The Problem with Higher Education
This problem in the higher education institutions in the United States is hardly ever openly discussed, even among the people who are most affected by it. The problem is not the cost of higher education, although that is certainly a big issue. No, this problem is even more fundamental than the cost issue. The problem I'm talking about is so little discussed that it doesn't even have a name. It's the problem of how academics operate in the university system, which has increasingly become a capitalistic marketplace. That description needs a little explanation.
Professors Don't Like to Teach
In order to understand the depth of this problem, we need to think about how the university system operates in the United States. The typical undergraduate will take classes from many professors at his or her college or university, but what do these professors really do? Believe it or not, the vast majority of professors do not teach because they love teaching but because that's the only job that allows them to do research in their chosen fields. Teaching is seen as a kind of trade-off. For example, a philosophy professor is probably mostly focused on writing books and papers on philosophy and presenting at conferences. Teaching is often little more than an annoyance.
A Lose-Lose Scenario
This is a strange situation for everyone involved in higher education. When professors don't actually want to teach, the quality of the education they provide suffers. Additionally, when they are forced to teach, the quality of their research suffers. It's a lose-lose scenario. So why does it exist? Well, the basic answer is money. Scholars need money to live, just like the rest of us, so they put up with teaching because it pays the bills, and it pays the bills because undergraduates are willing to shell out (or, more likely, take out loans for) thousands upon thousands of dollars for tuition. In exchange for a few of those dollars, professors teach their courses, and the university keeps on making money.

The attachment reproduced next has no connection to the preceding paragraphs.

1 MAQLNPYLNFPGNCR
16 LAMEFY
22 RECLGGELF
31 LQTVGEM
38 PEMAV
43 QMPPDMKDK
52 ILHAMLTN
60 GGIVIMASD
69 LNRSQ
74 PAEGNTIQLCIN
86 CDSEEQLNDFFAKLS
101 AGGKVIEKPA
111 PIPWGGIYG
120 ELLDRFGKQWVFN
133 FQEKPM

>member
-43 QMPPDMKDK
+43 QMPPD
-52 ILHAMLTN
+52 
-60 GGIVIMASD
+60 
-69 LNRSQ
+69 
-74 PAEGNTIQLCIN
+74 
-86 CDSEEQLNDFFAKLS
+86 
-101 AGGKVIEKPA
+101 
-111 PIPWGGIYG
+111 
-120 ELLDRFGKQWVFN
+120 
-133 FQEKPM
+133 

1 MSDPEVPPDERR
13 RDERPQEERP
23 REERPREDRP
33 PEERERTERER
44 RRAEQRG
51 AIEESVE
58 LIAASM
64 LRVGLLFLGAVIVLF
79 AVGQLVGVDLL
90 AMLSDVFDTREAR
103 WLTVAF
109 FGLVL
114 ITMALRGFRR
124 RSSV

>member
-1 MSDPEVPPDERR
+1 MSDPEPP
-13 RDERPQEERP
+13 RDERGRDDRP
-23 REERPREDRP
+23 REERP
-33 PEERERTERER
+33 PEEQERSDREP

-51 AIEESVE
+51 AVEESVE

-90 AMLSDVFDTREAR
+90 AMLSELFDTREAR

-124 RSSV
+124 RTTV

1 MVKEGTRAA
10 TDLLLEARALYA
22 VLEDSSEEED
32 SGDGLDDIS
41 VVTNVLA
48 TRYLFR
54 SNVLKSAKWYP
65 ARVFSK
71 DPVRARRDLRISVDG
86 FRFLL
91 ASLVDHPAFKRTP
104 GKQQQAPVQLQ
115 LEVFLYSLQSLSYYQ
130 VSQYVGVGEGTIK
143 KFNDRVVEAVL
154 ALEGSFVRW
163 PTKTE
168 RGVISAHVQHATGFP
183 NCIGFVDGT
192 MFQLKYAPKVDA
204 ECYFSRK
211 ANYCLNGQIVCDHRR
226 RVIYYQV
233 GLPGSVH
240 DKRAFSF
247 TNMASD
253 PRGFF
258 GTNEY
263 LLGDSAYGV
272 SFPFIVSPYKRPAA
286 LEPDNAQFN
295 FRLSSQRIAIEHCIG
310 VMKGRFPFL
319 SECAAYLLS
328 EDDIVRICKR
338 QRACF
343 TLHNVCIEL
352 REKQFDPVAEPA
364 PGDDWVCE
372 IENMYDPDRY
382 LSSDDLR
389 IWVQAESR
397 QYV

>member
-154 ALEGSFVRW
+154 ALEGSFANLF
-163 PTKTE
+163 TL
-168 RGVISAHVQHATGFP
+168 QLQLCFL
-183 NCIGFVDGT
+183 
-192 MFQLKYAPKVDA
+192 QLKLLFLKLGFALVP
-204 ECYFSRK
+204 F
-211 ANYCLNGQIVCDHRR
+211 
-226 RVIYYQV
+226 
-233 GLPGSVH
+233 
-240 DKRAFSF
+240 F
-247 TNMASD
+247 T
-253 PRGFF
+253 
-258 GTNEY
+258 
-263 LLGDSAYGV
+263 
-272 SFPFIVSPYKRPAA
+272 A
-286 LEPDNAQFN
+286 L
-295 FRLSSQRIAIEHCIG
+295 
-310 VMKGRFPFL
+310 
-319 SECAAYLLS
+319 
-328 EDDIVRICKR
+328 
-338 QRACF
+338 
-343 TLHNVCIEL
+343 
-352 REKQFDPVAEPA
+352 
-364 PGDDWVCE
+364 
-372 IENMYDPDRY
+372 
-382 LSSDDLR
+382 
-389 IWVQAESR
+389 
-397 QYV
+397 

Academics and Value Inflation
This state of affairs has existed in its present form for several decades, but the real problem lies in the fact that it isn't sustainable. Although most undergraduates go on to join the business world, some become interested in research fields like philosophy or theoretical sciences. Students who want to become researchers study to become professors. This is important, because colleges need professors. However, they don't need as many professors as there are people who want to become professors. In most professions, that wouldn't be a big problem. When a field becomes saturated with potential workers, the value of those workers goes down and those who can't find work look elsewhere.
For professors, however, the situation is different. Because the source of income for academics is not tied to what academics actually do, the quality of academic research can go down without any repercussions for the researchers. For example, in liberal arts and humanities fields, young and old professors alike can churn out poor research, degrading the quality and respectability of the field, but as long as they continue to teach undergraduates, they will continue to get paid. Universities want to attract prestigious professors, but in the contemporary marketplace, the volume of research they do is more important than the quality of the research, which even encourages low quality academic work. In this kind of marketplace, it's no surprise that the cost of higher education is through the roof - there are almost no checks on the quality of the product.